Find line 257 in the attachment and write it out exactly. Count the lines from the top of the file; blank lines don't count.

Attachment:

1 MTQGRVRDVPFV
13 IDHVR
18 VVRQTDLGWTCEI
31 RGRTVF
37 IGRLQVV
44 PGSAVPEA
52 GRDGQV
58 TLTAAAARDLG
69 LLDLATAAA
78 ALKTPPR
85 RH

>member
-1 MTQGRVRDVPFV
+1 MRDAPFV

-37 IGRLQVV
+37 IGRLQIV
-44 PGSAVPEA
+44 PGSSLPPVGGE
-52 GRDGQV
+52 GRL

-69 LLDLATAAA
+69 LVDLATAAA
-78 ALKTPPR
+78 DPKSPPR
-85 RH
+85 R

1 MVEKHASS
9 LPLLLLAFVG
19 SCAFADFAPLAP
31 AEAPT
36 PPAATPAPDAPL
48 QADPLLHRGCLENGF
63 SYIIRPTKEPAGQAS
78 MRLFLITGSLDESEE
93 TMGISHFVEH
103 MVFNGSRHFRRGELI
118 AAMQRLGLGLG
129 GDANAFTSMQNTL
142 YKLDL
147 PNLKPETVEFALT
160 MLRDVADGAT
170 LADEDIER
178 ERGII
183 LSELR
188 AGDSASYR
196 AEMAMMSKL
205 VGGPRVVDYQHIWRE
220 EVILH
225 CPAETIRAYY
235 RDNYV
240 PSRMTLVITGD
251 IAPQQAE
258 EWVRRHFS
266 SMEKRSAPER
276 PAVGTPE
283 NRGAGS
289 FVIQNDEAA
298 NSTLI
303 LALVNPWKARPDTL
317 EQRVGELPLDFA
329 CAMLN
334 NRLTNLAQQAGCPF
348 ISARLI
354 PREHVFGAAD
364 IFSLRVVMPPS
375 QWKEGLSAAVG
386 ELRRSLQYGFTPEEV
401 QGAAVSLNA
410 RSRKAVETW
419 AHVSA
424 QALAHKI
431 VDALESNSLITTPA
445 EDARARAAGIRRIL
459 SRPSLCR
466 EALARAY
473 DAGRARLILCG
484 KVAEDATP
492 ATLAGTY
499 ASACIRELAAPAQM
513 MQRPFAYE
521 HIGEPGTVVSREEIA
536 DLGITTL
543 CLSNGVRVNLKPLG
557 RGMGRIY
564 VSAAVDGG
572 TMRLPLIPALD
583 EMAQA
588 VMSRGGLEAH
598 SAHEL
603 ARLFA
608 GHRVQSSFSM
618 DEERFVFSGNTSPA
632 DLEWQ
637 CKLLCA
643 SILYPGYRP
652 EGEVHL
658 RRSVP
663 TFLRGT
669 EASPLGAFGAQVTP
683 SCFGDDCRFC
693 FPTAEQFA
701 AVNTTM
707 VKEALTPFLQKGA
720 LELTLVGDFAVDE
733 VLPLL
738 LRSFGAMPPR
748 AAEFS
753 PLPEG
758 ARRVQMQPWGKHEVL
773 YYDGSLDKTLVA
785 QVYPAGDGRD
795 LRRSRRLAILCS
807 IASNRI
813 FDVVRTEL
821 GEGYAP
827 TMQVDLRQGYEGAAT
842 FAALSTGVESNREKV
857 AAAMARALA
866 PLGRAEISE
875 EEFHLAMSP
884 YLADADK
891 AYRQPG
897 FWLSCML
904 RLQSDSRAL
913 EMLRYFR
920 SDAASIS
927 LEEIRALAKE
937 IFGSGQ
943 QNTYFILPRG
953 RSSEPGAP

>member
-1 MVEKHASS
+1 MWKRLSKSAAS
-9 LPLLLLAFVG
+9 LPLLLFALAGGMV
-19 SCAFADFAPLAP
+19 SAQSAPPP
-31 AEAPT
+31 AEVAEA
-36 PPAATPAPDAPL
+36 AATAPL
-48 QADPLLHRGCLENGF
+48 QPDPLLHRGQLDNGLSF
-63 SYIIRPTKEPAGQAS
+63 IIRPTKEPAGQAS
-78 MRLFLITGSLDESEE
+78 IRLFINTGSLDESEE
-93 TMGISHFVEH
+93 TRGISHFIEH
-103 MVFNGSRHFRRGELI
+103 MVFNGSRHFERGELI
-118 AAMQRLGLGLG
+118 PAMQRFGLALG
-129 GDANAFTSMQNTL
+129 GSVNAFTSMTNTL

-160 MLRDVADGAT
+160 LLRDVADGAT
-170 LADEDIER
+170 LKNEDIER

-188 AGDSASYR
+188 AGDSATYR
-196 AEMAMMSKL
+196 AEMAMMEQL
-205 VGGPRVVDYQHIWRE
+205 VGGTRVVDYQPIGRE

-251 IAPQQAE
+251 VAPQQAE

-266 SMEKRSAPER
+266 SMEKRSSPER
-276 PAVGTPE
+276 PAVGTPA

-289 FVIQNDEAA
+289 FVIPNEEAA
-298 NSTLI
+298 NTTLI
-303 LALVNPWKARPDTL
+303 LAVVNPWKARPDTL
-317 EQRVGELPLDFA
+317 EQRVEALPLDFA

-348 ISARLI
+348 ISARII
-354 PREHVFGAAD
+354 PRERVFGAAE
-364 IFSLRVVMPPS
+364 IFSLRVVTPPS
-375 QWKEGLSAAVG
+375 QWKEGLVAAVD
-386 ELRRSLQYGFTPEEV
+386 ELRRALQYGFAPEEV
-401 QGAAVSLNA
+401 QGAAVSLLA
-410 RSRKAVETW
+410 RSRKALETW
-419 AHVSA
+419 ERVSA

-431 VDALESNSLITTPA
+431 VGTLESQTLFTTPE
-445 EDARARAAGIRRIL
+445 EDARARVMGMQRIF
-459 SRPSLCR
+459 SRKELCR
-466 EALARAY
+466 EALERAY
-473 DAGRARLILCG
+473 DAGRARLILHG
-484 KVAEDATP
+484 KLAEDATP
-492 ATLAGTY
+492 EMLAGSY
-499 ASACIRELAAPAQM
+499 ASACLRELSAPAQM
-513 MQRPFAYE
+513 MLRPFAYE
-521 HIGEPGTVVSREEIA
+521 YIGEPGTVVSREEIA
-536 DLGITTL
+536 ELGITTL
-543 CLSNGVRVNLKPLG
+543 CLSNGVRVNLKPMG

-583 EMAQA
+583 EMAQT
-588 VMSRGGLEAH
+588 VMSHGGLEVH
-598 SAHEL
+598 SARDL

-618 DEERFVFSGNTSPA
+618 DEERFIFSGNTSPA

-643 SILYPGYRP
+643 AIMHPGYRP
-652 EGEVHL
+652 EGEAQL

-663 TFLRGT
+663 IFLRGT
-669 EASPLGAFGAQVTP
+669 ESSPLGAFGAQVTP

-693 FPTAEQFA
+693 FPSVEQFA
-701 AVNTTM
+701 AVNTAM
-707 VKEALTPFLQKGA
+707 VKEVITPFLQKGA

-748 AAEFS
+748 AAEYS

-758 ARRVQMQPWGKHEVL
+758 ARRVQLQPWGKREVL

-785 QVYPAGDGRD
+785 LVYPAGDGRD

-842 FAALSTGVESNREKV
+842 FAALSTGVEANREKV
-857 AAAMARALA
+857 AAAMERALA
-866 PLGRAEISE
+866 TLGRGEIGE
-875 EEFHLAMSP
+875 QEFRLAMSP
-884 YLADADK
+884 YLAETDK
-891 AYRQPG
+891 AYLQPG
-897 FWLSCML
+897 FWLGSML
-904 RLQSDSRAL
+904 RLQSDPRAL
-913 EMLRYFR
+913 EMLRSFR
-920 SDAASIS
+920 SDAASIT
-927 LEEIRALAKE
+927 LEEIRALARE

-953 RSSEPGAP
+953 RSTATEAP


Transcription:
+884 YLAETDK